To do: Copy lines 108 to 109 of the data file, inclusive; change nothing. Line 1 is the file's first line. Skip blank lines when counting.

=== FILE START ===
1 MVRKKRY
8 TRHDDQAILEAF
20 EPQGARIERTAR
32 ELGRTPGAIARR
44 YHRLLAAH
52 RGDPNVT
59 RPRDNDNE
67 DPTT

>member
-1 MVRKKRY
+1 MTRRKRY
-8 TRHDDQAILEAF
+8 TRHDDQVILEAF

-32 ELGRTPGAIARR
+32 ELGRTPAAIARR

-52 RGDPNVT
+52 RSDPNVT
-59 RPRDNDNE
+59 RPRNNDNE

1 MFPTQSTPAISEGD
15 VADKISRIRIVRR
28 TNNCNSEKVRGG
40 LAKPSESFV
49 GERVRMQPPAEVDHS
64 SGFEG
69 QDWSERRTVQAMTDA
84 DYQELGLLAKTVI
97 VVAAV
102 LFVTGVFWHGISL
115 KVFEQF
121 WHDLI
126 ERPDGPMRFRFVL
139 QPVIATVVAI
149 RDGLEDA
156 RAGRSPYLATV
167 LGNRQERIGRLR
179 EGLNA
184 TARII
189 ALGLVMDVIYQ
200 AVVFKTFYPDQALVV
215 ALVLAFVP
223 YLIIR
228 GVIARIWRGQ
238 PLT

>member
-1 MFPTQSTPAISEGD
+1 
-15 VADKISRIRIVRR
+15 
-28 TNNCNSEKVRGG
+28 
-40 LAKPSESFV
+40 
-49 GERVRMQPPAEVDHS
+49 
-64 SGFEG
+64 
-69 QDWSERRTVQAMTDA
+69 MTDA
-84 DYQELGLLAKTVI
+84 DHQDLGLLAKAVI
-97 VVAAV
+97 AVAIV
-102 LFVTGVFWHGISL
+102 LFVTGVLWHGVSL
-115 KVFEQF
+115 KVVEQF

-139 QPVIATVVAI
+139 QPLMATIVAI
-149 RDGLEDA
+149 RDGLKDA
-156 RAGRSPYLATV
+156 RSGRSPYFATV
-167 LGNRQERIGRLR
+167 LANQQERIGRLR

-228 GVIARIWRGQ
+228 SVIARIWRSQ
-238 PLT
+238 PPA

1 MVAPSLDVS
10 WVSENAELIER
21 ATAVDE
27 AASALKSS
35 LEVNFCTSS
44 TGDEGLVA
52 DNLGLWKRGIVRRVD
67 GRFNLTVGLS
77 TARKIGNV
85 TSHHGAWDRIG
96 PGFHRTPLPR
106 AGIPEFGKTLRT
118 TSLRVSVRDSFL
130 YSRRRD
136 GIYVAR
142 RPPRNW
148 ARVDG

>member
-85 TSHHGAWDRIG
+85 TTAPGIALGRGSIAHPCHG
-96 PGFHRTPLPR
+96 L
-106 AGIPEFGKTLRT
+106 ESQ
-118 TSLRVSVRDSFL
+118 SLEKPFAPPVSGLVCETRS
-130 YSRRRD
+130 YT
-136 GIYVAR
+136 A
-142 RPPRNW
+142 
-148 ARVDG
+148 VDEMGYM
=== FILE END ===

-136 GIYVAR
+136 A